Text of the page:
bespoke books network
The initiative for the bespoke edition of a book usually comes from the customer.
A customer has twelve favourite books for which they would like to have bespoke editions.
The customer checks on the network’s website whether these books are available for bespoke editions.
Since the books are all available, the customer contacts the local book workshop and gets involved in the layout and design processes, and chooses the materials for each book.
At every step the customer is advised by the craftspeople, but the customer has the final say.
These twelve books are single editions.
A group of fans get together to create their own design for their favourite book series.
They tell their social networks about it, and in the end two thousand two hundred and twenty two people sign up for a copy of this limited edition of the book series, which will be produced at the nearest local book workshop of the respective fan.
A customer approaches the local book station, which includes a workshop for bespoke books, about a new layout and design for her Lord of the Rings copy.
The customer, layout master and the illustrators work together closely until every detail is agreed upon.
A first copy of the book will be produced for the customer, and afterwards this particular edition will be offered online.
Whenever a bespoke books workshop receives enough orders, this edition can be reproduced anywhere in the world.
A customer peruses the bespoke books network website and discovers an edition of Aïtmatov’s Jamilia, designed by a Kyrgyz artist.
It is a pretty expensive edition but it is still open for reproduction, meaning that any bespoke books workshop can obtain a licence to reproduce it, until the maximum of 7,500 copies is reached.
The customer sends an enquiry for a copy via the network’s website.
The network contacts the closest bespoke books workshop, but the workshop declines since this edition needs a highly specialised illustrator. After a few more tries, the network finds a match, and it turns out that two other readers are thinking about ordering this edition too.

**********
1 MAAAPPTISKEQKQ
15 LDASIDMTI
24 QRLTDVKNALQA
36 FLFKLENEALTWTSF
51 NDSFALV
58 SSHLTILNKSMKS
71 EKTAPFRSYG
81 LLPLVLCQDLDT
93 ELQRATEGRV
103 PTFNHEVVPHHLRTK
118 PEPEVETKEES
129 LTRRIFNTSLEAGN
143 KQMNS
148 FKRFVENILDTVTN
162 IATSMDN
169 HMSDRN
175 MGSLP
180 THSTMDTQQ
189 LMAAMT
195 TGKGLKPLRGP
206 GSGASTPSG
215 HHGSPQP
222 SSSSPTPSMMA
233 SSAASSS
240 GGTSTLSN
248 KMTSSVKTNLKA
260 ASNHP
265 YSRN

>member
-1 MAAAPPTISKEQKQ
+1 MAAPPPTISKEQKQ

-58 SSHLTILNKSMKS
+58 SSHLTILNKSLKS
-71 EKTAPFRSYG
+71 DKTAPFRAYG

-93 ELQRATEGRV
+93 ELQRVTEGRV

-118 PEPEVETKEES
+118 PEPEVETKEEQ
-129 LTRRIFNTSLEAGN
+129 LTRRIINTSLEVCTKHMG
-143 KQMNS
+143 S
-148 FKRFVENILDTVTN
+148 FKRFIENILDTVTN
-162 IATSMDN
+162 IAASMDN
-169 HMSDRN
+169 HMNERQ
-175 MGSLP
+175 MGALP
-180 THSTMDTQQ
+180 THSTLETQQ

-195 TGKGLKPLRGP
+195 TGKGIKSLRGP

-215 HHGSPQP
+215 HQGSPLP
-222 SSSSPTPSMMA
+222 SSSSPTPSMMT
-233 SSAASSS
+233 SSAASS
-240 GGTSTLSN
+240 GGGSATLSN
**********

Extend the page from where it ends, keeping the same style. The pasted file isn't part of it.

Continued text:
With this in mind, the network contacts the customer and gives a first estimate for the price.
In the end seven orders are placed at this workshop. The price is still pretty high, but once the copy is in the customer’s hands, it seem like a priceless jewel.
A customer has a collection of favourite recipes, most of them loose on paper, some earmarked in cookbooks.
The customer approaches the local bespoke books workshop, and asks whether they would be prepared to work their way through this collection and create a bespoke cookbook on particularly resilient paper.
Also the customer would like to support local artists and offers a budget for illustrations.
After about two weeks the workshop presents a first draft with some choices for illustrations.
It takes another week to agree on all the details, and about a month until the new cookbook is ready.
When the customer picks it up, they exclaim: ‘I say, every cookbook should be a bespoke book. This is perfect.’
There are all sorts of reasons to initiate a bespoke edition of a book, like a favourite book edition, a special friend edition, a birthday edition, the author’s edition (even like a director’s cut), the Berlin edition, an artist’s edition and so on.
Though generally speaking, the aim of bespoke books is to reduce the number of printed books, not to come up with more ideas to use up resources /-)
- Bespoke book editions can be single editions, limited editions, editions which are connected to a person or a location, or editions which are made available globally.
- The customer is the one who initiates an edition.
- Only sold editions are produced.